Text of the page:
Expected proliferation of distributed work is among the top factors causing organisations to re-think their meeting rooms, with 82% of managers expecting flexible work from him polices post-pandemic.

Top Drivers for Technology Investments:

  • Improve teamwork – 35%
  • Improve information management – 32%
  • Improve customer experience – 31%
  • Improve operational cost – 29%
  • Improve marketing effectiveness – 29%
  • Boost creativity and innovation – 28%
  • Accelerate decision making – 26%

“Once offices reopen, health and well-being regulations will require employees to have minimal contact with shared surfaces. Therefore, there will be a great demand for touch-less conferencing,” explained Robert Arnold, Principal Analyst, Connected Work, Frost & Sullivan. “As enterprises build a robust conferencing ecosystem, the adoption of A/V technologies that aid simple deployment, intuitive operation, and seamless compatibility with leading collaboration platforms will experience significant growth.”

Jim Schanz, Vice President, Global Integrated Systems Sales at Shure, said, “To optimize audio performance in rooms connected to any conferencing service as well as to streamline room audio management, organizations must emphasize standardization of certified audio devices. As no meeting can be effective without quality audio, investing in a scalable infrastructure can position businesses of any size for greater success as they battle evolving market factors.”

Click here to read the full report.

Five tips for leading teams remotely

If you’ve always managed a team based in the same location as you, moving from an office-based team to having some or all of your team working remotely can be a significant transition.

As so many businesses in the UK are now offering their employees remote and home working options, UK IT managed services company, TSG, are here to share some practical advice for leading remote teams and protecting productivity.

  1. Keep in touch regularly

This sounds kind of obvious, right? It’s easy to forget, though, and it’s so important.

Make sure you contact your team every day, whether you have a stand-up-type call at the start of the day or more informal chats through the day. If we go an entire day without seeing or talking to our team, we can begin to feel disconnected and isolated. You could even introduce ‘watercooler’ calls – encouraging your team to join you on video conferences with their cuppas and chat for 15 mins about anything and everything. The likes of Microsoft Teams channels can be ideal for sharing non-work related topics that might interest everyone.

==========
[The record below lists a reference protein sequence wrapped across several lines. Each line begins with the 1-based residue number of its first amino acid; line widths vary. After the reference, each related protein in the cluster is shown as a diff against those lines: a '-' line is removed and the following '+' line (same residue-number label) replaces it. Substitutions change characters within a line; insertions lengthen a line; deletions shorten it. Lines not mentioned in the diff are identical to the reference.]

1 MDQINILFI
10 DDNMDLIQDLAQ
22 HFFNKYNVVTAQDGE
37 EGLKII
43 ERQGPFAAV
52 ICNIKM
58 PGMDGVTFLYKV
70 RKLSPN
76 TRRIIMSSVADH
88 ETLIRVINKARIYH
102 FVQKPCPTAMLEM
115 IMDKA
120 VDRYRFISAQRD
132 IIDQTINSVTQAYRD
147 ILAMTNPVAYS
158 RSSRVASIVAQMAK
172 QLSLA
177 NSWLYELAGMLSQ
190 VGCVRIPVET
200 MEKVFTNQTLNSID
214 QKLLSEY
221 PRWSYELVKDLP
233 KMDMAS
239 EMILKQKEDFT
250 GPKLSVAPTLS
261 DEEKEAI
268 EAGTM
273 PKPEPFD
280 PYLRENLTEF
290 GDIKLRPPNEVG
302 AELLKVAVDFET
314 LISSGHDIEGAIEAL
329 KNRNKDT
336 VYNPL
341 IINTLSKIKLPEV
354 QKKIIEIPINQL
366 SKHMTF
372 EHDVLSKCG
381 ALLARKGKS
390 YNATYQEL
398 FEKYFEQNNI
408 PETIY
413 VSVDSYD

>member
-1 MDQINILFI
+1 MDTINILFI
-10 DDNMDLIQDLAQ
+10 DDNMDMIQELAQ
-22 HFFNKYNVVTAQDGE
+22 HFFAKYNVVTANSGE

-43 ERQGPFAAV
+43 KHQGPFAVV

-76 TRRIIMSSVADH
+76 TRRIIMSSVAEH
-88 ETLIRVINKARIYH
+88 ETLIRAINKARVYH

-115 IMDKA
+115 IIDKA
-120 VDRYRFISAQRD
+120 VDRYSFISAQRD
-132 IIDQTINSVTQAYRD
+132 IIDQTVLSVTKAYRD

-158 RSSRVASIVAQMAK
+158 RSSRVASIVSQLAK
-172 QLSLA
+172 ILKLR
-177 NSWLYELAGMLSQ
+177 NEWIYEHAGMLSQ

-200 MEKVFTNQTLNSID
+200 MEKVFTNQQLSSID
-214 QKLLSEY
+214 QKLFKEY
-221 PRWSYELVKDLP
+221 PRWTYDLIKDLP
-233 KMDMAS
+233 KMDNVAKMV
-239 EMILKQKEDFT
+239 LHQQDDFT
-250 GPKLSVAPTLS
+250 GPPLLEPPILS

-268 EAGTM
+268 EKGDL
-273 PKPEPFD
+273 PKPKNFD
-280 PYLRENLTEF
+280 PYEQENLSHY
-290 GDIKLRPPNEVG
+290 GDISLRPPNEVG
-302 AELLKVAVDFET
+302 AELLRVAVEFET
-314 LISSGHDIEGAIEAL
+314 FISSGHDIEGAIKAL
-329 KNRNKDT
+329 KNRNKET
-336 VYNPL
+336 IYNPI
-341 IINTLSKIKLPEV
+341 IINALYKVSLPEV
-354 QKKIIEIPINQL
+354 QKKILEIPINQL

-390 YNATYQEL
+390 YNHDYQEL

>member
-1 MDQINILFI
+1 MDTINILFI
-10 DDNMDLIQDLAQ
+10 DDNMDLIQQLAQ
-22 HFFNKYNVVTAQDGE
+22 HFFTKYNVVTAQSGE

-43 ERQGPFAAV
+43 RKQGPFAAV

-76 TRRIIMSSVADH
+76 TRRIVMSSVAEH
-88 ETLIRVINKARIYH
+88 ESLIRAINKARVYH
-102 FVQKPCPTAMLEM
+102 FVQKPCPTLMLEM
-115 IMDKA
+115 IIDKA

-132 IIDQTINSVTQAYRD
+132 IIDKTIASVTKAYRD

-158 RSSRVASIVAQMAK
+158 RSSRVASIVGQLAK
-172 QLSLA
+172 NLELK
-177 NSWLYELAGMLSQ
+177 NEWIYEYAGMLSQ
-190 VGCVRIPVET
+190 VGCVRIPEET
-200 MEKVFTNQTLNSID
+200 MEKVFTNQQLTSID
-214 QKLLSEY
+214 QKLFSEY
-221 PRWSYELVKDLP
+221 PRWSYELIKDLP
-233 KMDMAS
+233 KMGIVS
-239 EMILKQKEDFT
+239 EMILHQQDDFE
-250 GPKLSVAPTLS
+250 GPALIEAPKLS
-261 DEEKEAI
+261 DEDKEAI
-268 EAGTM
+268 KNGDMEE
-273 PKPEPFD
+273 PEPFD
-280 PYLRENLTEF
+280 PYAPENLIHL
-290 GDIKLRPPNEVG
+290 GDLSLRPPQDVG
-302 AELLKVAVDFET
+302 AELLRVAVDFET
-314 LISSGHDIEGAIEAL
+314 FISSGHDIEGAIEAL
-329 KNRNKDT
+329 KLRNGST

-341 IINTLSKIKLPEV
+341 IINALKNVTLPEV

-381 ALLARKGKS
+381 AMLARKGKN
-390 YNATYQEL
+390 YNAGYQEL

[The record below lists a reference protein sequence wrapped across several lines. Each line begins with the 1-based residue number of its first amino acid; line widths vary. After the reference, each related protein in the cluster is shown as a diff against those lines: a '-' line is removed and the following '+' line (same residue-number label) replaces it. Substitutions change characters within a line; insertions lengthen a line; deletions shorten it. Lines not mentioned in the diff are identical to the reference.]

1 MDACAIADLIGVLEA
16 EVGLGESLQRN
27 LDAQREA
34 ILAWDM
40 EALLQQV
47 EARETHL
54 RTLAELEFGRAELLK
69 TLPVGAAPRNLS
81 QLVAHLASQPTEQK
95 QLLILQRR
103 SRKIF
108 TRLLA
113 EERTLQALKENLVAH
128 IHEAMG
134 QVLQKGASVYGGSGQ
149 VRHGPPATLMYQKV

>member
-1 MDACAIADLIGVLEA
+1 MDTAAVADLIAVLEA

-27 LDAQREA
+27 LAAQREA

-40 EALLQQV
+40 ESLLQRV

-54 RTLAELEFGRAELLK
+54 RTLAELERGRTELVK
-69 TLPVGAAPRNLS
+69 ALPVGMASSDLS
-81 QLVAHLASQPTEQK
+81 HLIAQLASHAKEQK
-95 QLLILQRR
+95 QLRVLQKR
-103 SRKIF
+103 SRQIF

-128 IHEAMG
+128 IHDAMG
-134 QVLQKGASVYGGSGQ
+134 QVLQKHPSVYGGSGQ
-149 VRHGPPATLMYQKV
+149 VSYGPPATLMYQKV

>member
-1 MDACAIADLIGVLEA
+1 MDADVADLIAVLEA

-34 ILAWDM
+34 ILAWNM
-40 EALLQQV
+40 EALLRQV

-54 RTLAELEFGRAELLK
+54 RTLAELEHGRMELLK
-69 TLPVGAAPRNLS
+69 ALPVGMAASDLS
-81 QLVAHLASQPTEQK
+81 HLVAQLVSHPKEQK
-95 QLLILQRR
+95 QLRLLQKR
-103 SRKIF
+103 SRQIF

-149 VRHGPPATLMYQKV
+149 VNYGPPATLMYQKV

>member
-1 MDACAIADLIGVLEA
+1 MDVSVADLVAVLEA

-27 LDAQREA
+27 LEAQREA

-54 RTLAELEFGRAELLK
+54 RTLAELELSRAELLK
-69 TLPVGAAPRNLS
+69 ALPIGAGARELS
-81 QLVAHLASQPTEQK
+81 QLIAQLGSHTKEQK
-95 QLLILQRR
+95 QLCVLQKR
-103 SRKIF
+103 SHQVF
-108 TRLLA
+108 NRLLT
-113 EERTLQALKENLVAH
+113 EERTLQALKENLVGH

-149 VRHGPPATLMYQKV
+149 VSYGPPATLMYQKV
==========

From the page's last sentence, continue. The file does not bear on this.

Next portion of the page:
1. Turn your video on!

And encourage your team to do the same. This might not work for everyone all of the time, but as you’re likely looking at your workforce operating remotely for a significant period of time, this helps you mimic face-to-face meetings. It’s easier to read colleagues’ reactions and convey your sentiment if you’re able to see each other. If you’re worried about the messy bookshelf/sofa/room behind you, use the magic background blur button on Teams so that your colleagues will only see you.

  1. Pick up the phone

If you have an important question or need to delegate something urgent to a member of your team, call your colleague rather than emailing or instant messaging. If they’re busy and you need to get on, set a pop-up reminder to tell you when they are back online or are available – this is standard functionality within Microsoft Teams.

That’s not to say instant messaging doesn’t have a place; messaging your team throughout the day with less critical items or if you’re unable to make a call is another essential way to ensure you’re regularly touching base with your team.

  1. Be focused and available

Even remotely, it’s noticeable to your team when you’re not focused or if you’re distracted. Even if you think you look available and online, your colleagues will be able to tell if you’re not as focused or productive as usual. That said, we’re all more productive when we take regular breaks, and this is even more important when working from home. If you’re taking a break, let your team know by setting a message in your status to let them know when you’ll be back online.

  1. Make sure your team members have everything they need

Many companies are now using Microsoft Teams for conference calls, instant messaging, collaborating and sharing documents, as well as using Microsoft Planner for organising and managing our productivity. Whatever solution you choose to use, make sure your team is familiar with using it and that your people have everything they need to access your business solutions from home. This could come in the form of cloud-based solutions like Office 365 and Microsoft Teams, or using a VPN to access your on-premises business-critical systems.

Article produced by Natasha Bougourd from TSG, a managed IT services company with locations around the UK, specialising in IT support and solutions, security and applications including Office 365 and Sage.